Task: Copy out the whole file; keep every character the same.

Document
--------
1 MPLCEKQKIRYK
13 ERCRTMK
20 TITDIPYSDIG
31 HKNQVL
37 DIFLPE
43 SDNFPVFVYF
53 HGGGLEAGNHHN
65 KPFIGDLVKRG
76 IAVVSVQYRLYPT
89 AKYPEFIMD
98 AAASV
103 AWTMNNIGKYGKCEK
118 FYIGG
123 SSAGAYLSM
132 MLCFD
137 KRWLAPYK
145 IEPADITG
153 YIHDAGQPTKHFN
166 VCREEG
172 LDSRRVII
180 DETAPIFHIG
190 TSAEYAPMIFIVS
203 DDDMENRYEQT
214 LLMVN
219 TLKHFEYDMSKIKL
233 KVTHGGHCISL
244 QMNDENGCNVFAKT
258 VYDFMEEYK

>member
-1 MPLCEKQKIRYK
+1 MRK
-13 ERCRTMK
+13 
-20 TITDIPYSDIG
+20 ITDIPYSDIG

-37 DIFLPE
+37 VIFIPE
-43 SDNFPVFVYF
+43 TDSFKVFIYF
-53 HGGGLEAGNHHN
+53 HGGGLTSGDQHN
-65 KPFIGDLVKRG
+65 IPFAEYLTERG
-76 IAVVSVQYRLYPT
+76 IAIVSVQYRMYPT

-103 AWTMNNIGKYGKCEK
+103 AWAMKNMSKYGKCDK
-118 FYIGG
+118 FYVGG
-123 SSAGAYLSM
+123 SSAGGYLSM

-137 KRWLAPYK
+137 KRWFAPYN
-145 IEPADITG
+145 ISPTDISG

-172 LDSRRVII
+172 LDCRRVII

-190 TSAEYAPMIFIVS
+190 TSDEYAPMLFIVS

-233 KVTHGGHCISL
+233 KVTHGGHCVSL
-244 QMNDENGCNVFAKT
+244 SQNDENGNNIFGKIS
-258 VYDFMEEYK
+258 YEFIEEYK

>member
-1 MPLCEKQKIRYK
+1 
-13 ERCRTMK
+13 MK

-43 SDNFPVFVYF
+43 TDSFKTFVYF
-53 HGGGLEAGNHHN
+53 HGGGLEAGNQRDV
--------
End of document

1 MPLCEKQKIRYK
13 ERCRTMK
20 TITDIPYSDIG
31 HKNQVL
37 DIFLPE
43 SDNFPVFVYF
53 HGGGLEAGNHHN
65 KPFIGDLVKRG
76 IAVVSVQYRLYPT
89 AKYPEFIMD
98 AAASV
103 AWTMNNIGKYGKCEK
118 FYIGG
123 SSAGAYLSM
132 MLCFD
137 KRWLAPYK
145 IEPADITG
153 YIHDAGQPTKHFN
166 VCREEG
172 LDSRRVII
180 DETAPIFHIG
190 TSAEYAPMIFIVS
203 DDDMENRYEQT
214 LLMVN
219 TLKHFEYDMSKIKL
233 KVTHGGHCISL
244 QMNDENGCNVFAKT
258 VYDFMEEYK

>member
-1 MPLCEKQKIRYK
+1 MRK
-13 ERCRTMK
+13 
-20 TITDIPYSDIG
+20 ITDIPYSDIG

-37 DIFLPE
+37 VIFIPE
-43 SDNFPVFVYF
+43 TDSFKVFIYF
-53 HGGGLEAGNHHN
+53 HGGGLTSGDQHN
-65 KPFIGDLVKRG
+65 IPFAEYLTERG
-76 IAVVSVQYRLYPT
+76 IAIVSVQYRMYPT

-103 AWTMNNIGKYGKCEK
+103 AWAMKNMSKYGKCDK
-118 FYIGG
+118 FYVGG
-123 SSAGAYLSM
+123 SSAGGYLSM

-137 KRWLAPYK
+137 KRWFAPYN
-145 IEPADITG
+145 ISPTDISG

-172 LDSRRVII
+172 LDCRRVII

-190 TSAEYAPMIFIVS
+190 TSDEYAPMLFIVS

-233 KVTHGGHCISL
+233 KVTHGGHCVSL
-244 QMNDENGCNVFAKT
+244 SQNDENGNNIFGKIS
-258 VYDFMEEYK
+258 YEFIEEYK

>member
-1 MPLCEKQKIRYK
+1 
-13 ERCRTMK
+13 MK

-43 SDNFPVFVYF
+43 TDSFKTFVYF
-53 HGGGLEAGNHHN
+53 HGGGLEAGNQRDV